Negotiating KnowledgeWork by INTRAC back in 2013 suggested that civil society organisations were struggling to engage with research and evidence. There is little to suggest that, beyond the biggest players, this has changed. So how can CSOs and NGOs engage more with evidence?  A new book, Negotiating Knowledge explores how NGOs are working with evidence in more detail, how NGOs understand evidence, and the power-dynamics of evidence production. Below, I illustrate the four propositions that are advanced in the concluding chapter with some examples from INTRAC’s recent work and experiences.

First, civil society organisations themselves need to define what evidence is needed and why.  For smaller organisations, simply reviewing the evidence that they are currently using and producing is a critical first step. Standards of evidence, such as those developed by BOND or NESTA, can support this. However, we should remember that the evidence debate is not neutral and it is often the voices of donors and policy-makers in the Global North that determine what is expected. Instead civil society organisations need to engage on their own terms. INTRAC is seeing more organisations who are doing this. An example is how ActionAid is seeking to engage with the Value for Money agenda: focusing on what is useful to their decision-making and how that aligns with organisational values, rather than simply what is proposed by donors.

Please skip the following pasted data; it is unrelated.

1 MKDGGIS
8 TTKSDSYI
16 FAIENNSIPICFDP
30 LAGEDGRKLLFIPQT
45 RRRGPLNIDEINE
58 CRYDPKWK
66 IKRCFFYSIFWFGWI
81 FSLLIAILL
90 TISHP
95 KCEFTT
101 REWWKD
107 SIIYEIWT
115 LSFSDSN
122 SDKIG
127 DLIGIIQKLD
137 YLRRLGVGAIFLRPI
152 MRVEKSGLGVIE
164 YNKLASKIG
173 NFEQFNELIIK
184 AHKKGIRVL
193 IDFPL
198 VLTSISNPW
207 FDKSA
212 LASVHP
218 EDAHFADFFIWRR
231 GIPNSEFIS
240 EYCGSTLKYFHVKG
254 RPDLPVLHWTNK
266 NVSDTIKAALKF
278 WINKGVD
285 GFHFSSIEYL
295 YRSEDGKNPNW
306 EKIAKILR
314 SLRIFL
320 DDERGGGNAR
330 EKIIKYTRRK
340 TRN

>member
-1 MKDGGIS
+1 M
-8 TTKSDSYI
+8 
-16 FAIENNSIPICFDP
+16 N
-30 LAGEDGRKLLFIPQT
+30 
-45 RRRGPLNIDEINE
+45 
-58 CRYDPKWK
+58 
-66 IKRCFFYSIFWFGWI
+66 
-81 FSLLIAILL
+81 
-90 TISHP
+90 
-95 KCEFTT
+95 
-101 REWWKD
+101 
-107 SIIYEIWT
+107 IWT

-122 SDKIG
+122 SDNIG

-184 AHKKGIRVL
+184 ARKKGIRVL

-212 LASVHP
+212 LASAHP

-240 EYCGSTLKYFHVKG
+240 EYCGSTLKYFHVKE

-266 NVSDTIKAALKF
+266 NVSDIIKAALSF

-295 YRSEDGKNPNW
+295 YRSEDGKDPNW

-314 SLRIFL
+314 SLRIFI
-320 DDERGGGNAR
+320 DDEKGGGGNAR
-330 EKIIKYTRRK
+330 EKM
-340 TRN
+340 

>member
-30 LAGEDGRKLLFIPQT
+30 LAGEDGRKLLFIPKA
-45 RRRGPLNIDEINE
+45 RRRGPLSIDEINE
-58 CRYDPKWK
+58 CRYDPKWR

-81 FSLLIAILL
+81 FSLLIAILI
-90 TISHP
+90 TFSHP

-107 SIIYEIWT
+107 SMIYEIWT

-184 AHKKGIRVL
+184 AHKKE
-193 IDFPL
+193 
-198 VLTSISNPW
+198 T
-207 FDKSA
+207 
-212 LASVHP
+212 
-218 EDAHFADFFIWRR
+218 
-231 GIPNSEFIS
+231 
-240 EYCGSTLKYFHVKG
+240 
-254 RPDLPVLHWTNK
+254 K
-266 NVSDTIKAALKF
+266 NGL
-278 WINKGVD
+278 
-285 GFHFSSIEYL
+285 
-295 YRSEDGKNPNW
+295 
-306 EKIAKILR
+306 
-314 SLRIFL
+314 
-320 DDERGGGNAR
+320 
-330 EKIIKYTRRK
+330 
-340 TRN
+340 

Second, make space to assess the value attached to evidence, knowledge and learning. Some, particularly the larger INGOs, have well-developed frameworks articulating the value of evidence and learning. However, in practice, many organisations are very focused on implementation, and carving out time to assess evidence and learn from programmes (and others!) can be difficult. INTRAC itself has struggled with this in the past. This year we have explicitly budgeted for learning and outreach activities as an organisation allocating time and resources to staff.